There were times where I would tell a joke or a story that really didn’t add anything to the talk itself. It didn’t really move the talk forward. It was just for the sake of being funny. And you should never do that as a speaker. That’s a mistake that I’ve made and maybe you’ve made that mistake as well. Humor should always be used within this context of, “So what and now what?”
Now, whenever you use humor, one of the things that it helps an audience do is loosen up. It helps an audience to enjoy themselves because if you are having fun, it helps the audience to have fun as well.
And again, this is something that we’ve talked about before – an audience reads off of you as the speaker, they kind of match your emotions, and so if you’re funny, if you’re having a good time, then it helps them to relax and have a good time as well. But if you’re uptight, if you’re stiff, if you’re nervous, if you seem uncomfortable, it makes them uncomfortable as well.
By using humor, by injecting some of that humor, even if it’s just a little bit here and there, it helps the audience to loosen up, to have a good time. And it certainly helps you to loosen up as well. When you make a joke and they laugh or you tell a story and you get a good reaction, it really makes a big difference for a speaker in their confidence and just their feeling that it is going well.
Different Ways to Use Humor in Your Speeches
Use humor as much as possible in situations and in points where it makes sense to use them. So let’s talk about some different ways that you can use humor, how you can find humor.
Make Fun of Yourself
One of the simplest things that you can do is just use self-deprecating humor, meaning that you’re kind of poking fun at yourself, you’re making fun of your outfits or the way you look or something that you did or something silly.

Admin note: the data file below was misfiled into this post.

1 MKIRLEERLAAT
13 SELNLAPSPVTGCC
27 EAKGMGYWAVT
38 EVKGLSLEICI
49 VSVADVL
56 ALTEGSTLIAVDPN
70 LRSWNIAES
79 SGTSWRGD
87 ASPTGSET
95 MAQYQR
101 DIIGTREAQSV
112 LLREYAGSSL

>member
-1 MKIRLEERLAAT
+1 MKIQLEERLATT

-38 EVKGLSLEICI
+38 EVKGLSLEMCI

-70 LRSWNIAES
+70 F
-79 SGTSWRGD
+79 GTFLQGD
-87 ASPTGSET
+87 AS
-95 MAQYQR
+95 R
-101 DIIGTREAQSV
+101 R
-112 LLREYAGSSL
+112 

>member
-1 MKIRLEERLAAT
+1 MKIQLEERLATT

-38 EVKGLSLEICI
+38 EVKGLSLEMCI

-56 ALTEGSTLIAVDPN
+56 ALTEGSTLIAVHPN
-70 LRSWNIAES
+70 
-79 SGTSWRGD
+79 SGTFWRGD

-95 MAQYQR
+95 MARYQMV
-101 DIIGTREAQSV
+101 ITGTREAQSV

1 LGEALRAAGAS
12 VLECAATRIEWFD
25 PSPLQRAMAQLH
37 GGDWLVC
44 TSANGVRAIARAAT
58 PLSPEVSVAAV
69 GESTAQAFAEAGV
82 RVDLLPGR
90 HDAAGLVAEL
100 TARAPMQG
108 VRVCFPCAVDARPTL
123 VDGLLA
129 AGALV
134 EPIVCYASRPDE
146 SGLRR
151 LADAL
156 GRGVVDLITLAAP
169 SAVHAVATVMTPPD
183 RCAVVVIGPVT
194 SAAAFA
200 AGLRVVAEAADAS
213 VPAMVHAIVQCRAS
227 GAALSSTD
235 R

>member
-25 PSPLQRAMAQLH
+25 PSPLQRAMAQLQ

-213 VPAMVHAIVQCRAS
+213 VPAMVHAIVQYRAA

I use a lot of stories. I use a lot of humor and a lot of the stories that I use are just kind of funny stories, self-deprecating stories. I tell a story about when I was a little kid and I stole jewelry from my mom to give to a girl. I use that to say, “Look at how goofy I was as a kid.” I tell a story about recently going skydiving and what a “traumatizing” experience that was, and so that can be a bit of self-deprecating humor.
But self-deprecating humor just kind of pokes fun at you, at your situation, at yourself, at your circumstances, at your surroundings, whatever it may be. But it helps the audience to kind of loosen up. So one type of humor could be a self-deprecating joke.
Another type of humor could come from one-liners. So it could just be like a tag on the end of a story. So you’re telling a story or making a point and then you just end with some type of one-liner that maybe takes a different direction that the audience didn’t anticipate.
Images and Videos
The other thing that works really well for humor using images, using pictures, or using videos. I’ll give you a great example here. I remember speaking at a conference a couple years ago and there was a keynote speaker who was funny.
They had a couple of one-liners throughout and a couple little funny bits. But one of the funniest things that they did was they showed a video. And this video was a very funny video. It tied into the message that they were talking about.
I remember after that session, I was actually doing a workshop with a small group of people who were in that previous session with the keynote. So I was doing the small group later where we were talking about speaking and the art of speaking, how to find speaking engagements and so on and so forth.
I asked the audience, “How many of you thought that that keynote speaker from earlier was funny?”
They were all like, “Oh yeah, yeah, he was hilarious. It was awesome. It was great.”
I said, “So let me ask you this. What was funny about what he shared?” And immediately everybody defaulted to the video. The video was the part that was the most funny. Think about it in their minds, in the minds of the audience.